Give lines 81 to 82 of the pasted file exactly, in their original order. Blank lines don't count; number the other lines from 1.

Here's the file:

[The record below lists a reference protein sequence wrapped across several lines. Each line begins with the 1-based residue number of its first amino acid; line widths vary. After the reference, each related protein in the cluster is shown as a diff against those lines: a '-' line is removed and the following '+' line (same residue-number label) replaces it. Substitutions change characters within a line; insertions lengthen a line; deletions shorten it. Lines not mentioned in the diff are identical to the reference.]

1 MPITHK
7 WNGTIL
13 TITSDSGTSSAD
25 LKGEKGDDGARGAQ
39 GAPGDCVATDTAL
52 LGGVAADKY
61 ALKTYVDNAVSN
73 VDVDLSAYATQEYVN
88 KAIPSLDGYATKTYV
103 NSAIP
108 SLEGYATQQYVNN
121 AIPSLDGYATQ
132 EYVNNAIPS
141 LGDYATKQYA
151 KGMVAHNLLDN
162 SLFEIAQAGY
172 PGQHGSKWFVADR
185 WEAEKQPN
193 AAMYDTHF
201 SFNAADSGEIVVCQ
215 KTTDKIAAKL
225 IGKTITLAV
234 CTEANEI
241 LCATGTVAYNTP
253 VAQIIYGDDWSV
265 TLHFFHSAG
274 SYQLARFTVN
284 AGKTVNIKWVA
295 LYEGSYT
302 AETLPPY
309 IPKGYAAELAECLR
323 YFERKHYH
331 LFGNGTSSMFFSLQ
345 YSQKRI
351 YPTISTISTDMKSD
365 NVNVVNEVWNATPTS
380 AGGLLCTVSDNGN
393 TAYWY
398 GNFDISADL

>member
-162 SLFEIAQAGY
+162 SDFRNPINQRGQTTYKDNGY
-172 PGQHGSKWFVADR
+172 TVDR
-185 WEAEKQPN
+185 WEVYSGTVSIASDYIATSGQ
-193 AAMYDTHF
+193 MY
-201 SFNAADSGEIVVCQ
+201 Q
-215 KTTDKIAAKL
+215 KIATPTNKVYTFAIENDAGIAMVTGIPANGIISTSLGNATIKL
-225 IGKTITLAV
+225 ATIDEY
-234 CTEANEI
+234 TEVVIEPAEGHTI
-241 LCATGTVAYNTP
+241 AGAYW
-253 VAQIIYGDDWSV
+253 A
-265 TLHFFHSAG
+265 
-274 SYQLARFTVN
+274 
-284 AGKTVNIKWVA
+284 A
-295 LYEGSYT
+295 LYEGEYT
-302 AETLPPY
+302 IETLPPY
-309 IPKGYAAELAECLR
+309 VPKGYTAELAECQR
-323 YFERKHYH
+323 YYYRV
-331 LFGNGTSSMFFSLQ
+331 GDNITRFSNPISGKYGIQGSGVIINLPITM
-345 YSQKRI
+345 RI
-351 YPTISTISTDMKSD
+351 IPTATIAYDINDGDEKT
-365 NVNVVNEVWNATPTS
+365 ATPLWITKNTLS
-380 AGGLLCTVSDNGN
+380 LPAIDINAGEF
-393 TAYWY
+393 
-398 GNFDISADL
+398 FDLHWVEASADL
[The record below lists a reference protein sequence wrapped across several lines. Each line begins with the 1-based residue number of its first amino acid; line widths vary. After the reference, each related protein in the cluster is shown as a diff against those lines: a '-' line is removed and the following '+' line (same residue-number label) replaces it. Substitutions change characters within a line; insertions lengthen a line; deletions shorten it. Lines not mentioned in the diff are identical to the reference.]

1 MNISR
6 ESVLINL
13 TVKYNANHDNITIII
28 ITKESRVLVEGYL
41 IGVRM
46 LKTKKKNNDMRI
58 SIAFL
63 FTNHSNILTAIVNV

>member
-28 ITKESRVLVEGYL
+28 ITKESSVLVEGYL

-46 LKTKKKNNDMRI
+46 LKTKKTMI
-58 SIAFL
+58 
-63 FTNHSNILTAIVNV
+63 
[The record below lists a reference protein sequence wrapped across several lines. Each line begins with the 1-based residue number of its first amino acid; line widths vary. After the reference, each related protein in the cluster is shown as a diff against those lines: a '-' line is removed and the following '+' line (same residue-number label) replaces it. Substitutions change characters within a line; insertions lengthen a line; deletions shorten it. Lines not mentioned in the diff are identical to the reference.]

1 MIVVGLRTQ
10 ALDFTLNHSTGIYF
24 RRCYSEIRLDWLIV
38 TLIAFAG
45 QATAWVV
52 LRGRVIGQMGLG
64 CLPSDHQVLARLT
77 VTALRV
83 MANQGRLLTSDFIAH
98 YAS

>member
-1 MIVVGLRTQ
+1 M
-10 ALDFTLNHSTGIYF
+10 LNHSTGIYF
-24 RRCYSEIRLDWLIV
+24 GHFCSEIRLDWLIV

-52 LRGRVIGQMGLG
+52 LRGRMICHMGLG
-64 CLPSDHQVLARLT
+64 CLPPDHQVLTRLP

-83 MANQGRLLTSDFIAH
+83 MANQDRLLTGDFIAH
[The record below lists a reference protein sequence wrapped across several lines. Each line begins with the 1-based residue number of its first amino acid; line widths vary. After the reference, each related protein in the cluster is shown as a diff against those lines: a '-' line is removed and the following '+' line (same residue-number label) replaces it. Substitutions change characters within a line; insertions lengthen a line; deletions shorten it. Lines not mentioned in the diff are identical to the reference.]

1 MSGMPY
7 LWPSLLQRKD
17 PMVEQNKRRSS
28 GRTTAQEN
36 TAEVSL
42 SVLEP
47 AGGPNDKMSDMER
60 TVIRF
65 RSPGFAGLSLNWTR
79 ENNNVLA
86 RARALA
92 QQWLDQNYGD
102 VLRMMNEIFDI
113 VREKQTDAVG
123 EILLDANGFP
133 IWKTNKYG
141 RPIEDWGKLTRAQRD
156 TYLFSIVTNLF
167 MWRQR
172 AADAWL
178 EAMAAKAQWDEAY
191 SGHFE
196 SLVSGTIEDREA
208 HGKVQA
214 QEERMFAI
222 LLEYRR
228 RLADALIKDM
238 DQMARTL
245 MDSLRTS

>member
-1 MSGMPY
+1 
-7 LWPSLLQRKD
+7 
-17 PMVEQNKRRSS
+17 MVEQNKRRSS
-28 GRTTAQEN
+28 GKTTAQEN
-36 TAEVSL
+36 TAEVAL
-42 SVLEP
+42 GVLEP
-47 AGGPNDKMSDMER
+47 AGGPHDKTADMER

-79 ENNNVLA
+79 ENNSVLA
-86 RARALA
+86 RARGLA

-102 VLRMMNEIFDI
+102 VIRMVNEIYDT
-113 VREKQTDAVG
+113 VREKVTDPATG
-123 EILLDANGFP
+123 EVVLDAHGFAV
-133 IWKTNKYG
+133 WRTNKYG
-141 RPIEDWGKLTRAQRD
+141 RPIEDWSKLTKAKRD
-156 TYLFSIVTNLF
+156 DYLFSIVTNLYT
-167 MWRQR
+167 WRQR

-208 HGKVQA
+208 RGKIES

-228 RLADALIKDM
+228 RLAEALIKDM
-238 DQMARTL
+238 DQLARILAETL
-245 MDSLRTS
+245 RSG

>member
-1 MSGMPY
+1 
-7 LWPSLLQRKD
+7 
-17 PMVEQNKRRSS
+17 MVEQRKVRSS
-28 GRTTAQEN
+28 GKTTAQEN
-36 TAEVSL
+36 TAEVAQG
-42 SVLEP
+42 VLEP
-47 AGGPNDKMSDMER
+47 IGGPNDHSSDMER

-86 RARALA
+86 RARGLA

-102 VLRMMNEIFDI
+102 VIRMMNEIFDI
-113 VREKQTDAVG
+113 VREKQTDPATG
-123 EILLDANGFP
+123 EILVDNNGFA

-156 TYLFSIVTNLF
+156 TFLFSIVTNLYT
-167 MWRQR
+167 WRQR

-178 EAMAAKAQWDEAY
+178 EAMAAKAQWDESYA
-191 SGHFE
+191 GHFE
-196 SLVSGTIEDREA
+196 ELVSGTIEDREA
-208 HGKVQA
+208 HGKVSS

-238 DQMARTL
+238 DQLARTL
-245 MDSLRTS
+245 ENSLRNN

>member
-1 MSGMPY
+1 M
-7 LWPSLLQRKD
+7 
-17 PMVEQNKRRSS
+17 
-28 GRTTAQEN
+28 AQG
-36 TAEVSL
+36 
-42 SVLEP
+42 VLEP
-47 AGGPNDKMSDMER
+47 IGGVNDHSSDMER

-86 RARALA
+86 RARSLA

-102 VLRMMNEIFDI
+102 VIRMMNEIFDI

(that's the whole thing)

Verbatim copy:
+351 IPTATIAYDINDGDEKT
-365 NVNVVNEVWNATPTS